Rescued 3-legged dog inspires children's book to help kids with special needs

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A farm in the North Georgia mountains is a special place for disabled animals who have nowhere else to go. The animals inspired the farm's owners to write a children's book teaching kids to celebrate being different. 

The couple who runs Horse Creek Stable adopted a three-legged golden retriever named Tricycle, and he and several other animals are now service animals who travel to schools, hospitals, and nursing homes to help children and elderly people get through tough times.

Lester and Diane Aradi's book is called "Tricycle and Friends: The True Life Adventures of a Three-Legged Golden Retireiver and His Rescued Farm Animal Friends," and it's based on their adopted golden retriever who was hit by a car and lost his leg.

"No one wanted to adopt Tricycle," said Lester Aradi. "I don't know why, but he languished at pet lodge for a very long time and so we took him."

Now, Tricycle lives at Horse Creek Stable with several other dogs including another three-legged golden retriever Romeo, senior dogs Shadow and Blue, and Hope, a dog with the animal form of cerebral palsy. All of these dogs had no place to go, but the Aradi's have given them a loving home and a purpose serving the community.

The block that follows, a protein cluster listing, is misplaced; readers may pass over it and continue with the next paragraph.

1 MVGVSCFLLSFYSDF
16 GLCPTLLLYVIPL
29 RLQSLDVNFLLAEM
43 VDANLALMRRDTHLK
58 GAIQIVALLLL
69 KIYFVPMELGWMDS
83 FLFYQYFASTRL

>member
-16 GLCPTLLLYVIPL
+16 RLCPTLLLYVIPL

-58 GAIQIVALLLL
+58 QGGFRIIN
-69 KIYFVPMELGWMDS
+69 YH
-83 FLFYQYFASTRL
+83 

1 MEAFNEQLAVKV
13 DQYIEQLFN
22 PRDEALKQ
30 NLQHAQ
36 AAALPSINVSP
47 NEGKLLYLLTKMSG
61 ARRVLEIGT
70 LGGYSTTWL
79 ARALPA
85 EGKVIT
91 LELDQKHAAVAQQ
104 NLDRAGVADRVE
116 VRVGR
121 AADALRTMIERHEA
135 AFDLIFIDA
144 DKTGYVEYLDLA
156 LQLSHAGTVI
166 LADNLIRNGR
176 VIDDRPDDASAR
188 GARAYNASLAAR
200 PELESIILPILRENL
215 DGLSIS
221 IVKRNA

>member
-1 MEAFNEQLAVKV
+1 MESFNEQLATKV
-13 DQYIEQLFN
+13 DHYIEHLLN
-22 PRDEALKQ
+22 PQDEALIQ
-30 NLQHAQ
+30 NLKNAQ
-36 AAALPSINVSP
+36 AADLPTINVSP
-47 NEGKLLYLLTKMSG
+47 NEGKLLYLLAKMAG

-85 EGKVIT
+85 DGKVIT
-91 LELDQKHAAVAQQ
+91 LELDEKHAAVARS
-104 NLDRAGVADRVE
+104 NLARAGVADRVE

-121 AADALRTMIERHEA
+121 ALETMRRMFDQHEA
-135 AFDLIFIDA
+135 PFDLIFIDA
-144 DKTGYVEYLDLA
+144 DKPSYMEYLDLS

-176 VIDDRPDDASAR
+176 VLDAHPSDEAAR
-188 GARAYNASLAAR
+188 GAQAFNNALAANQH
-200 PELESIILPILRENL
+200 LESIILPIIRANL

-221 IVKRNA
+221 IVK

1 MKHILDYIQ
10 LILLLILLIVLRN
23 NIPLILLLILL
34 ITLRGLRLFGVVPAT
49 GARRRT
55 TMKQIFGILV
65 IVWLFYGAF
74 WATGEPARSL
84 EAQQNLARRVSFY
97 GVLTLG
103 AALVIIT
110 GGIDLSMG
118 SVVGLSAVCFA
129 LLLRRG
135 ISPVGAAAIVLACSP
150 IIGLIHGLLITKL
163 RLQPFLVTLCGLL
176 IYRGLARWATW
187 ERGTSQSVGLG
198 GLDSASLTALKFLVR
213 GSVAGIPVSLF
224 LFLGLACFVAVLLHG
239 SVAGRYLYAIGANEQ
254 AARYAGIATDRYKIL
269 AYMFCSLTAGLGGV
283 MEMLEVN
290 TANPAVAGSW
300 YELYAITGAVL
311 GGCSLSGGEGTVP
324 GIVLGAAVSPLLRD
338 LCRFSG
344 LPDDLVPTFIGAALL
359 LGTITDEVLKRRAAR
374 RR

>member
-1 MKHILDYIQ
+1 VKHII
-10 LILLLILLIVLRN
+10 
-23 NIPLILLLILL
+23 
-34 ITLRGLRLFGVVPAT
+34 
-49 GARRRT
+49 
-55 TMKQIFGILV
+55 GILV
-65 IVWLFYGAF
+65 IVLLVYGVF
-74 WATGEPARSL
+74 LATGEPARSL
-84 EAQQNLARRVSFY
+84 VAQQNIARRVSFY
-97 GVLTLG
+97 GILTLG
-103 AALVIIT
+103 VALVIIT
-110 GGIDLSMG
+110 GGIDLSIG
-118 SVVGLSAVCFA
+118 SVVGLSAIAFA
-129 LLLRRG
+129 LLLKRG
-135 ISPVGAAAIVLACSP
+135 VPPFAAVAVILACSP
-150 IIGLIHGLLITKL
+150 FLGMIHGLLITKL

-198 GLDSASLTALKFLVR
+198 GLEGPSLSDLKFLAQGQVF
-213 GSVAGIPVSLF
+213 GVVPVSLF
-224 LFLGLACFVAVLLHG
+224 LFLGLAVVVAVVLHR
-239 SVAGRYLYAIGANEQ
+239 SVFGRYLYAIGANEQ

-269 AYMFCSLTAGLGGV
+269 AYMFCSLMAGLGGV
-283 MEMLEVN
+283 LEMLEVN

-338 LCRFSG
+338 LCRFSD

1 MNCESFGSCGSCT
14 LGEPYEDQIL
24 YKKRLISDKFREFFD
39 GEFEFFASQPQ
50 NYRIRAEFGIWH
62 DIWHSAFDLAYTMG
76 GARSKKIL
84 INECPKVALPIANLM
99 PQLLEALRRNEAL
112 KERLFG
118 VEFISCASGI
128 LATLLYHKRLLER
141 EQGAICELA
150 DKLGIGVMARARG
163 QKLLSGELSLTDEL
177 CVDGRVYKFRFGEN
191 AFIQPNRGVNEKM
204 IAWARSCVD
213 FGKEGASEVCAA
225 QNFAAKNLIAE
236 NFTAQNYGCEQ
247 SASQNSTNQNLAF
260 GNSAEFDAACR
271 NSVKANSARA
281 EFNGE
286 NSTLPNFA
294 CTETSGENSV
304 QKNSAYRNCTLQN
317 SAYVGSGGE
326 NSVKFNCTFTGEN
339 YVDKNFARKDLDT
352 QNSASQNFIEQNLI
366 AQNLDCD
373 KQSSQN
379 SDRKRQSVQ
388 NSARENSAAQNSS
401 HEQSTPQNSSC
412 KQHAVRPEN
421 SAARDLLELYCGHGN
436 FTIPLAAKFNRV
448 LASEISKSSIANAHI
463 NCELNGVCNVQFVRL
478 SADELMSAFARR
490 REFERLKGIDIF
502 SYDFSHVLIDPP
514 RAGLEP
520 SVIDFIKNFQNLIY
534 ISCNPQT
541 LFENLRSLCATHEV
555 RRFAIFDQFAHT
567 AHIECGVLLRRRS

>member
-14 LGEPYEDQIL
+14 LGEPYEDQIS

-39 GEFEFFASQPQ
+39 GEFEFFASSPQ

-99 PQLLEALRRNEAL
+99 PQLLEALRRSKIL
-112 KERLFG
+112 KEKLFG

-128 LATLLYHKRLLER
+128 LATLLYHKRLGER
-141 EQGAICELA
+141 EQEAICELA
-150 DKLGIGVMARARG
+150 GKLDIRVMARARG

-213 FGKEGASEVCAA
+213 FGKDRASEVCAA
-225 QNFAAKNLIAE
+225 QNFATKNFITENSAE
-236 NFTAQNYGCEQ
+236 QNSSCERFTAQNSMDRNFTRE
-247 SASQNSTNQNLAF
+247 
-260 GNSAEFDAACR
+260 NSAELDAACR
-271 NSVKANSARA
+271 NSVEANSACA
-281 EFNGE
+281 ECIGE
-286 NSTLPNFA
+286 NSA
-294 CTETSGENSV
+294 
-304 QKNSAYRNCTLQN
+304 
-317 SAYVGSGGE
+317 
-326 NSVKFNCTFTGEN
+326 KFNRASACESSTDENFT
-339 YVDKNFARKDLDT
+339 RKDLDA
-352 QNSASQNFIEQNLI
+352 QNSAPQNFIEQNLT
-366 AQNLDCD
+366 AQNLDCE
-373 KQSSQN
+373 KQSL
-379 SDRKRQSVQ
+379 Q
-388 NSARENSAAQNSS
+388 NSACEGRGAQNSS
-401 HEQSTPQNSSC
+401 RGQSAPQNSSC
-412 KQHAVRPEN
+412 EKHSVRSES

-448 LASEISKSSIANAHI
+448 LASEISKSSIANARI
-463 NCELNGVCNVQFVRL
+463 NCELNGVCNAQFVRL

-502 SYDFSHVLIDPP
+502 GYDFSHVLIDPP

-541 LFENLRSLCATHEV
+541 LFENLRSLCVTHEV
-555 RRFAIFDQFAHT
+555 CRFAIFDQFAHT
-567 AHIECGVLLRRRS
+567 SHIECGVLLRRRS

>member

The farm also has llamas, horses, and is home to Georgia's only therapy donkey, Buckaroo.

"The abuses that they've had, they're all gone," said Diane Aradi. "They're happy, they wake up smiling and ready to seize the day."

The Aradi's also foster animals for larger rescue organizations across the state including Adopt a Golden Atlanta and South East Llama Rescue.

"Our job is either to adopt the ones that are not adoptable or the rehabilitate the ones that need medical attention," said Lester.

And all the lessons they've lived are incorporated into the book.

"It does talk about what its like to be adopted, what its like to be bullied," said Lester. The book talks about how differences are good and disabilities are truly special abilities. 

The Aradi's hope parents will use the book to have conversations with their children about tough topics that Tricycle experiences.

"Well mostly we want parents to be able to use the book and sit down with their children and make those children understand that they are special," said Lester.

When you purchase the book, 100 percent of the proceeds go directly to caring for the animals at Horse Creek Stable. You can buy the book here.

The Aradi's also run a bed and breakfast to help pay for the animals' medical care and feed costs, and you can book a stay here.

You can also volunteer at the Stable, just click here for more information.